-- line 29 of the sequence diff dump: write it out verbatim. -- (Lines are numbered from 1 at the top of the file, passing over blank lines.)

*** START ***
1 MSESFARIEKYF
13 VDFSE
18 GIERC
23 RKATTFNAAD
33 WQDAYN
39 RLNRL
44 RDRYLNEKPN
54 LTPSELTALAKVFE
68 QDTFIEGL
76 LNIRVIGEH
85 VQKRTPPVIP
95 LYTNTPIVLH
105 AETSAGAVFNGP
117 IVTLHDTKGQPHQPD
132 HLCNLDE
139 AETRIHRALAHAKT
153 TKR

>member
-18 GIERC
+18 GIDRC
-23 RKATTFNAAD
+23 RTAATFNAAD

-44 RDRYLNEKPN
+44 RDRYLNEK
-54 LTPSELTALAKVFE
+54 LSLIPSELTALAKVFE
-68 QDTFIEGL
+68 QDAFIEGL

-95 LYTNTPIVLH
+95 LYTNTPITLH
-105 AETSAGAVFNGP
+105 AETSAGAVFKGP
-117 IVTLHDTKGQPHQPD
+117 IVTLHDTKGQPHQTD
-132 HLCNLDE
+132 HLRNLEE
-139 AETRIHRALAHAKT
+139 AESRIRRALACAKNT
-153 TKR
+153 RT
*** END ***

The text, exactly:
-95 LYTNTPIVLH